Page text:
Every infill project faces the barrier of Zoning rules designed for low-density suburban develompents.
By Ryan McGreal
Published November 06, 2015
What does it say about our Zoning By-Law that every decent urban development requires a variance in order to go ahead, and developments that don't seek variances end up with inferior outcomes?
Consider the urban townhouse development at 149 Young Street, built in 2013 at the corner of Young and Walnut: seven tall, narrow houses set close to the street on a small lot, with tiny driveways in front and small decks out back.
149 Young Street (at Walnut)
It's a nice infill development that integrates well into its location and improves the neighbourhood. But the project required a zoning variance to be allowed to fit into the site, even though it clearly fits just fine.
First of all, the lot had site-specific zoning allowing only the small grocery store that was there prior to the new development. It had to be rezoned to allow residential use.
In addition, the units had insufficient setback from the street, the small driveways encroach onto public right-of-way, and the back yards and side yards were too small to meet the Zoning rules. Quel horreur.
Every infill project faces the barrier of Zoning rules designed for low-density suburban develompents. Consider the nearby townhome development at 150 Catharine Street South (at Young Street), another nice infill project of townhouses wrapping around the northwest corner.
Townhouses at Catherine and Young
The houses are constructed to the same build-to line as the century houses beside them, which allows them to fit nicely into their surroundings but also means the project needed a zoning variance to reduce the large mandatory suburban-style setback.
Again, there is something wrong with the Zoning By-Law when the variance fits more closely with the the Provincial Policy Statement and City's Official Plan than the actual zoning.
Year after year, we maintain a situation in which every decent development project needs to jump through bureaucratic hoops, pay large fees and risk being rejected instead of creating a zoning framework designed to approve good projects and challenge bad ones.
Meanwhile, projects that just follow the rules instead of challenging the Zoning By-Law end up producing crappy developments.
The new pair of semi-detached houses at 119 and 121 Young Street are an unfortunate case in point. The developer needed to get a variance [PDF] to sever the lot in two, but the houses were built at the applicable setback and the result is awkward.
119 and 121 Young Street
Setting aside any observations about the building design itself, the houses are set far behind their neighbours, breaking the integrity of the street wall and generally failing to fit into the existing streetscape.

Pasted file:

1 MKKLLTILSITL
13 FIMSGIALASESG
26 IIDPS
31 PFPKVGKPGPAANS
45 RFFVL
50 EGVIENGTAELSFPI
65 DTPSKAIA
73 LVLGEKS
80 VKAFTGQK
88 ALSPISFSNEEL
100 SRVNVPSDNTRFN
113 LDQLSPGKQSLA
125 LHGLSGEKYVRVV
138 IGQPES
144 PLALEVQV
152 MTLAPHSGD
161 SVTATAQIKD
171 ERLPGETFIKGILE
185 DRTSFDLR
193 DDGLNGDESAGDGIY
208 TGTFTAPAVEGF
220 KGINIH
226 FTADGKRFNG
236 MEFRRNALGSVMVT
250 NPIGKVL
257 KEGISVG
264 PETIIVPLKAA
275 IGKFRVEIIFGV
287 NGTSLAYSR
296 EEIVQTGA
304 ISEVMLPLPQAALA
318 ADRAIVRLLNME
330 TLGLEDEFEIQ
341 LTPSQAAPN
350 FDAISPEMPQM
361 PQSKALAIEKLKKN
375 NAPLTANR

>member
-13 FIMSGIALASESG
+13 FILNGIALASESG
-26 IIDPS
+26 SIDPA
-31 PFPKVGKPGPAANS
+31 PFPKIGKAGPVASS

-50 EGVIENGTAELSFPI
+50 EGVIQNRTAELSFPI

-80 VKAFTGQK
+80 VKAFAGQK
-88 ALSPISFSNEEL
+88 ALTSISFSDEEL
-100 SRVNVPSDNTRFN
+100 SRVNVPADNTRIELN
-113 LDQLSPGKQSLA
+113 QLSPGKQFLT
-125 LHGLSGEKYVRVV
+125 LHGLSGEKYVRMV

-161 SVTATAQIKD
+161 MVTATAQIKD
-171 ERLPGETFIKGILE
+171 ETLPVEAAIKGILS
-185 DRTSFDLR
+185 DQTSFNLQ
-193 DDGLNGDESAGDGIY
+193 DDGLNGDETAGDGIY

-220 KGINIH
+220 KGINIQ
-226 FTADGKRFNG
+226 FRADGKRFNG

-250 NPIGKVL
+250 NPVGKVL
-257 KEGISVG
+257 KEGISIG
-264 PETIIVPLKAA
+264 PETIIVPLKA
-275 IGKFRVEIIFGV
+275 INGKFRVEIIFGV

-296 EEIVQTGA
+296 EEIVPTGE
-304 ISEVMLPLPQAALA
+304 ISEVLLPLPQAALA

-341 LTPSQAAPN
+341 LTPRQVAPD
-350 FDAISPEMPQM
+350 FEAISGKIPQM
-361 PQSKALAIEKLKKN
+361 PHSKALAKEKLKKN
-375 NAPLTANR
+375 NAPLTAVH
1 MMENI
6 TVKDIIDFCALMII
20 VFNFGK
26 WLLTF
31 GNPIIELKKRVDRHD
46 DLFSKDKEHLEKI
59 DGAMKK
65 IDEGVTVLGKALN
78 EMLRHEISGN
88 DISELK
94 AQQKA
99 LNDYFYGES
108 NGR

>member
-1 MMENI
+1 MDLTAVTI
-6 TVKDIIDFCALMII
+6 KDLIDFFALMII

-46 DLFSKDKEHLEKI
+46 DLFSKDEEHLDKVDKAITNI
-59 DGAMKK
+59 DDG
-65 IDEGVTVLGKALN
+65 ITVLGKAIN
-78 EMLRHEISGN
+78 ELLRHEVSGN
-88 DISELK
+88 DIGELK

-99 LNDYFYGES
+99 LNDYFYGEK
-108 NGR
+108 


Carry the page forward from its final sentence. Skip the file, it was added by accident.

Following the Zoning By-Law produced a worse result than going through the trouble of getting approval for a variance from the Zoning By-Law. Developers should not have to seek permission to break the rules to produce the outcome the City claims to want!
This is also true of the ridiculous road-widening provisions that remain in our Official Plan despite any notion of common sense.
21 Main Street West (RTH file photo)
Any proposed development on Main Street encounters a truly mind-boggling obstacle: the City's official plan is to widen Main Street from the current five lanes to an astonishing six lanes. (Never mind that every building currently standing on Main Street that would have to be removed in order make such a widening even possible.)
The Hamilton Grand project at Main and John notoriously fell victim to this requirement. More recently, proposed developments at 21 Main Street West and Main West Mall are faced with having to seek waivers on this requirement.
Of course, some developers just go along with the rule instead of spending the money to fight it, and so we end up with results like the useless strip of asphalt in front of the new apartment building at 149 Main West, just east of Caroline.
Wasted space in front of 149 Main Street West (RTH file photo)
What kind of self-loathing underlies municipal rules that produce such crappy results?
The good news is that the Planning and Economic Development (PED) now seems to recognize that these rules are killing development and is starting to take steps to change them.
PED General Manager Jason Thorne advised RTH earlier this year that his department is "reviewing this policy in the Official Plan in consultation with Public Works and intend to have a proposed amendment in front of Council before the end of the year."
But until our Zoning By-Law is updated comprehensively to define urban rules for urban developments - particularly setbacks and allowable uses - we will continue to make every infill project more slow, difficult and expensive than it has to be.
Even if you don't care about the quality of urban life, our mismatched Zoning rules translate into more properties under-performing their tax-assessment potential for longer, and a worse bottom line for the city as a whole.
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